17 May 2011
The UK will need to secure supplies of strategic metals or future economic growth will be put at risk, a Science and Technology Committee report warns. To address potential shortages the UK will need to recover more of these metals from waste electrical goods and begin a national programme to prospect for these vital manufacturing materials.
Strategic metals include the rare earth elements, platinum group elements and other groups crucial to advanced manufacturing and low carbon technologies. Elements like indium are vital for touch screens and liquid crystal displays and rare earth metals, such as neodymium, are used in magnets in electric motors and wind turbines.
Global supply of strategic metals has come under pressure recently as domestic Chinese demand soars and export quotas have been imposed on the trade of its rare earths. Global metal reserves are unevenly distributed with 97 per cent of rare earths mined in China, 92 per cent of niobium from Brazil and only 5 per cent of all known metal reserves found in Europe, raising the risk of monopolies. The report notes that the uneven distribution of these metals, combined with reports of hedge funds cornering the market, could result in volatile prices as well as supply problems.
The Royal Society of Chemistry (RSC), which contributed to the report, says that emissions targets could be missed if the UK fails to formulate a plan for strategic metals. 'The UK government has said that, while moving towards a low-carbon transport infrastructure, priority will be given to the use of biofuels where no alternatives are available, such as aviation,' says Brian Carter, RSC environmental sciences programme manager. 'This will place additional emphasis on the use of electricity to power cars.' This means new lithium mines are needed and technologies to recycle lithium, he adds.
Recycling these metals from waste electrical and electronic equipment (WEEE) is one way to reduce the UK's dependence on overseas mines. According to the report, 90 per cent of collected waste is recycled and substantial quantities of platinum, rhodium, palladium, gold and silver are recovered. However, there are still concerns that many useful metals are being lost in the remaining 10 per cent. To improve this, a cradle-to-cradle approach is needed with manufacturers encouraged to create products that are simple to disassemble and recycle once they reach the end of their working life.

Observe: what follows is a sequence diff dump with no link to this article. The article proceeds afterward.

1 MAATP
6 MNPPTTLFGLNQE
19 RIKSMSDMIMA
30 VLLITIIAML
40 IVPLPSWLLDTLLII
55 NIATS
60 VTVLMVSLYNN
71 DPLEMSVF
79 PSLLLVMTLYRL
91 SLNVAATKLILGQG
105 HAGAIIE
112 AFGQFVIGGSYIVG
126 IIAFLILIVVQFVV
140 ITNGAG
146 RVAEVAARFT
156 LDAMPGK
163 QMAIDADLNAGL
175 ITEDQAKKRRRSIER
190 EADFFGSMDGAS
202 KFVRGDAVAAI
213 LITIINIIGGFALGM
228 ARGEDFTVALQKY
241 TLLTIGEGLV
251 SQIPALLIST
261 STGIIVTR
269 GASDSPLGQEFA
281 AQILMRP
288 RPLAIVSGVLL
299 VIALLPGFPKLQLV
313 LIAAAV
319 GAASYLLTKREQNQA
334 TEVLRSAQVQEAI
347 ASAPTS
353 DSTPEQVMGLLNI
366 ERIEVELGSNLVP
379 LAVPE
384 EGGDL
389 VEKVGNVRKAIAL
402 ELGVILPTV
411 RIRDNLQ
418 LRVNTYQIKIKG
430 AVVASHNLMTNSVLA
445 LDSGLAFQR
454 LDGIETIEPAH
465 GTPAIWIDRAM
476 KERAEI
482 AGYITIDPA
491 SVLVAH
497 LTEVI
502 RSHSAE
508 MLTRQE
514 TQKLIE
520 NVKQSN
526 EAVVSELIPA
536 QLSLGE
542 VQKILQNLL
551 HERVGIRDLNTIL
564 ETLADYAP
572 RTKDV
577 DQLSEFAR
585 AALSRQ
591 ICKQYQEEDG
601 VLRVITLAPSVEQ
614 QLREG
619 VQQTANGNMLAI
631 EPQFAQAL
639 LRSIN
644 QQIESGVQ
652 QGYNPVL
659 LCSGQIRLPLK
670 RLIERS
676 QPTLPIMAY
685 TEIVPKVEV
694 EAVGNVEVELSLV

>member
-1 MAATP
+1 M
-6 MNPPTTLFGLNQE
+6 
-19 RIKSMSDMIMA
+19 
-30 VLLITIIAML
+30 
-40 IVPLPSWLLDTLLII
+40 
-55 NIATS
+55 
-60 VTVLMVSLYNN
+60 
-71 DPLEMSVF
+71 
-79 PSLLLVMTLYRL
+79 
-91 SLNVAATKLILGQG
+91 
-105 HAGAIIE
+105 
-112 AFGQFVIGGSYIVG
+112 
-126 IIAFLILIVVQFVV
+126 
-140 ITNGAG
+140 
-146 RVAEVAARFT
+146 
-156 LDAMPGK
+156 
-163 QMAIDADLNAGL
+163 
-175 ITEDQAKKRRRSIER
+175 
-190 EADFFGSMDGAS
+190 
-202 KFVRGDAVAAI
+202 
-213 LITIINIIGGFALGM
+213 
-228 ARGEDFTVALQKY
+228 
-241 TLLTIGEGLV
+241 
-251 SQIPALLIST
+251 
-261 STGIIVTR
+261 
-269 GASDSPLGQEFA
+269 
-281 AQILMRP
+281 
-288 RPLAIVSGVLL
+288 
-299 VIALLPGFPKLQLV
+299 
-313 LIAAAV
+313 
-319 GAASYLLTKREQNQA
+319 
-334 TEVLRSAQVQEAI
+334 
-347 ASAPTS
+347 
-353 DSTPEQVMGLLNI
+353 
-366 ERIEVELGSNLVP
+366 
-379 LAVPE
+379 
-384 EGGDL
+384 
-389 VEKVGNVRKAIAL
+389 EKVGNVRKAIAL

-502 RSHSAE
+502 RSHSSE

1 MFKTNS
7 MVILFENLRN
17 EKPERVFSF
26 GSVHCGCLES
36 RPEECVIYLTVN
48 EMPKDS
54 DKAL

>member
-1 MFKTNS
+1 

The 'fugitive imports and exports' in our waste stream need to be better understood so we can make the best use of our scarce natural resources, says Mike Pitts, the RSC's champion for sustainable product design. 'In previous years the focus has been on the carbon economy, but carbon's just one of eighty-odd elements whose movements we should be keeping a close eye on.
However, recycling WEEE also has an environmental dimension. Much of the UK's waste electrical goods are sent to developing countries to be recycled resulting in pollution, as well as the loss of valuable metals. The committee call for stricter policing of such activity.
Another suggestion is to look closer to home for mineral reserves, as well as rare earth metal recovery from industrial waste streams, such as oil shale spoil heaps. The UK Geological Society says there are 100 millions tonnes of oil shale spoil heaps in West Lothian, representing a significant potential resource. Potential mining sites include the south-west of England and parts of the Scottish Highlands.
'The report doesn't call for digging up the UK countryside,' says politician Andrew Miller, who chaired the committee. 'In a number of countries there is work going on for recovery from waste material in oil heaps.'
Modern geological techniques could identify lucrative mining sites non-invasively. 'Bring science in to solve the problem, as we can now mine in far less intrusive ways,' Miller say. '[We can evaluate] if these reserves are worth extracting.'
Businesses now face difficulty securing supplies of these metals. As a result, the report also recommends that the government offers businesses information on metal scarcity to allow them to plan ahead.
Miller says: 'Eventually things will run out and we desperately need a strategy in place to address issues of shortfall. The government needs to think strategically... I'm quite optimistic the report will be taken seriously.'